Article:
Most businesses require computers and computer networks. For many small businesses, the expense of having an in-house IT staff to manage those systems is one that can’t be afforded. When technical problems arise, these businesses often turn to independent freelance consultants, administrators or developers, many of whom list their services for hire on sites like Craigslist or Elance.

What if a business owner isn’t technically savvy enough to tell the inexperienced freelancers from the inexperienced ones? Or what if you are technically experienced, but have never hired a freelancer before? If you've got a computer problem that you need solved quickly, you can't waste time (and money) dealing with the wrong tech. You need the right freelancer with the right knowledge and experience to quickly and effectively solve your problem.

With that goal in mind, here are ten things to consider when hiring an IT freelancer.

1. First and foremost, your freelancer should be able to translate all technical issues in a way that you understand. Never hire someone who talks down to you or who claims the problem is too technical to easily explain. If he can’t take the time to make sure you understand the problem and the solution, he doesn’t respect you, and that could lead to trouble. Look for a freelancer who explains things in simple terms – even if you understand the more complicated ones – easily and politely.

2. Keep in mind at all times that you get what you pay for. At first glance, a $15/hour freelancer might seem to be cheaper than a $50/hour technical consultant. Then consider this: the more expensive tech may be able to solve your problem in less time, and the inexperienced freelancer will burn hour after hour trying to figure it all out, until that cheaper fee actually becomes more expensive over time. A $15/hr tech won't have the skill that a $50/hr tech does, but the $50/hr tech will be cheaper in the long run because they know what they're doing and will ultimately cost you less money.

And BEWARE of someone who quotes you a rate before they ask you a single question or before they know what kind of work they'll be doing. Freelancer sites are full of people who are just out to make a quick payday, and submit proposals on things they don’t really know how to do.

3. Your tech should give detailed implementation plans or proposals of what she’s going to do, tell you how long it might take, and tell you in advance that she’ll summarize in writing after the fact what was done. While it may seem like it’ll save you some headaches, don’t hire someone who claims "I'll just login and take care of it". If you don’t have a paper or email trail, and problems arise later, you won’t be able to revisit the work that was done. Make sure you receive an actual documented plan that shows how your freelancer will tackle your problem.

4. Your freelancer should be able to provide references; NOT WEBSITE LINKS, but actual people they've worked with before who'd be willing to talk to you about the work that was done. If your freelancer says that all his clients are confidential, or that previous clients have asked not to be contacted, or that non-disclosure agreements were signed and he’s not at liberty to discuss previous work, that’s a big red flag. If he offers only associates he’s worked with before, but no one who’s paid him, this should be a huge warning. You want to actually speak with someone who’s paid this freelancer to do work, and get an idea of how he accomplishes things so you know what kind of relationship you’ll have once he’s hired.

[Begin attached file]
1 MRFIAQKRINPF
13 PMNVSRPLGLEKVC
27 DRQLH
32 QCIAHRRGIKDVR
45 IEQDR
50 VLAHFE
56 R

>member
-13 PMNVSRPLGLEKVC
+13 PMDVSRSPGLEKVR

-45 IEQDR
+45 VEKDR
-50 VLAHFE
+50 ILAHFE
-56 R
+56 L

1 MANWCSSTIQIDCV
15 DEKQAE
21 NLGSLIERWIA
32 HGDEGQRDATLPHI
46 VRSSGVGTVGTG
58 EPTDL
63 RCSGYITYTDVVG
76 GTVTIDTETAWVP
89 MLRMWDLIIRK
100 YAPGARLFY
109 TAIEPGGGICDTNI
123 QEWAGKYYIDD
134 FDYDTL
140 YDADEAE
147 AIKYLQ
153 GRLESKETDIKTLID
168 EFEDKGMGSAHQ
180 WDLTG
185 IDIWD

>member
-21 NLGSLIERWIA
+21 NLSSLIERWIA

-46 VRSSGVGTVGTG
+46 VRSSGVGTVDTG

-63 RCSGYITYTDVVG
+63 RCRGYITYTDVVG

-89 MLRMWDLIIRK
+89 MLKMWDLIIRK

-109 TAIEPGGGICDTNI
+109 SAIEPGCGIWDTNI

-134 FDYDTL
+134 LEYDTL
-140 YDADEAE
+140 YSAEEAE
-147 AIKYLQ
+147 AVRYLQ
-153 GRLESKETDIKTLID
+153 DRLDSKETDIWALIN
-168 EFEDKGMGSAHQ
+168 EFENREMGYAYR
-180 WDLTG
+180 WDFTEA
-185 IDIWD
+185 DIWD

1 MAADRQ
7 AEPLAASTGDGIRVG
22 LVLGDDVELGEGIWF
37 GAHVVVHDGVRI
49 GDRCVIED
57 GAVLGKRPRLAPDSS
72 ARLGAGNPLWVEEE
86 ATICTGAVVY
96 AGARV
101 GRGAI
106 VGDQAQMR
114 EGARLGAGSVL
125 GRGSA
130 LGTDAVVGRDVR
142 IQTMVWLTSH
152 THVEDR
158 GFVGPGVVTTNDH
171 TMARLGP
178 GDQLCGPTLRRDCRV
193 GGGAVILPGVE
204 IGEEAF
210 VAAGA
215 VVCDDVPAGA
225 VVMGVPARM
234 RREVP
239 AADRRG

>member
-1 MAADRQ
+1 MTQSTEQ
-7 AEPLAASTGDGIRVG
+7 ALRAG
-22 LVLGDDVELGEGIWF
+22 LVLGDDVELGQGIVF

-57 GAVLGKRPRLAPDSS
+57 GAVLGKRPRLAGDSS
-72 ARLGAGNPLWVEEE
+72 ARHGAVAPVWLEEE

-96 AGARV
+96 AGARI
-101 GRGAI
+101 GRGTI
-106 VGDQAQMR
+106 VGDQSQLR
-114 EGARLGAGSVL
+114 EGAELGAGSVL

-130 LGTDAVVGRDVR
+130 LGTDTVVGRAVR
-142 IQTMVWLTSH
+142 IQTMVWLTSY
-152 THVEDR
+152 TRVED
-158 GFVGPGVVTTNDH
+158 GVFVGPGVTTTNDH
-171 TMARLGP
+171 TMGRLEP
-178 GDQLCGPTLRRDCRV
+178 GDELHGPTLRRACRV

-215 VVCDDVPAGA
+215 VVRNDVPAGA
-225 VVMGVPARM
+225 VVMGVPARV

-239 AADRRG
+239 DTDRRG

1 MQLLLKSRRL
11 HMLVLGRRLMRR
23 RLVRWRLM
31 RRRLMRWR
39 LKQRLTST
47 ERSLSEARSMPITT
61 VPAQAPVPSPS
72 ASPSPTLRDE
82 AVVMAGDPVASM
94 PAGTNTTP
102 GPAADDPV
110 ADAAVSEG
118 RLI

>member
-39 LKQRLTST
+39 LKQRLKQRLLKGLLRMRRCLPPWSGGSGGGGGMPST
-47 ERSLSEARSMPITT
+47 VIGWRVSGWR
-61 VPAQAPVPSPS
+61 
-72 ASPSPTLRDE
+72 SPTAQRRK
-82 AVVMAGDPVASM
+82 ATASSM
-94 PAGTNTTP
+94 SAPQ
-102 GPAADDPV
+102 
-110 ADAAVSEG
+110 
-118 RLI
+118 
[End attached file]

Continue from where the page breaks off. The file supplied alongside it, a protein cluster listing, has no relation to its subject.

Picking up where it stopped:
5. A solid tech will present you with options when possible - not just one answer. (A lucky internet searcher can find the right answer on the internet. Options, however, reveal that the freelancer can see the width and depth of your problem.) He’ll also be able to present you with the pros and cons of those options, explained in terms that make sense, so you can make an intelligent decision based on all the information at hand.

6. Your tech should provide timely responses to calls or email. Perhaps you can’t reasonably expect an answer within 5 minutes, but if your tech promises that you’ll get a response within a business day for non-critical issues, and within four hours for emergencies, there’s another sign of experience.

7. A responsible freelancer should do what he says he’s going to do without fail, especially the little things. Did he say he’d call you back in an hour? Did he promise to email you an update by end of the day? Were you told he’d send a proposal by the end of the week? Whatever it is, he'd better deliver. If your freelancer doesn't handle the little things well, how are the big things going to get handled?

8. If problems arise, your freelancer should admit problems quickly, and should freely admit what they DON'T know. No freelancer should keep details from you, no matter how small.

9. Your freelancer should have a ready answer when you ask "what kind of documentation will you provide?" For example, if your freelancer is going to write code, ask for samples of other code he's written. Even if you don't read or understand a single word of whatever language it is, five minutes of internet research will tell you what a "comment" in that code language looks like. Are there no comments in the sample provided? Don’t hire that tech for the job!

10. Last but not least, your tech should do what you ask them to do! If you need a database modification, you don't need someone who offers to modify a sidebar element. If your website isn’t loading correctly,

A great freelancer will be happy to comply with the items on this list. More importantly, you’ll rest easier knowing that you’ve hired the right person for the job.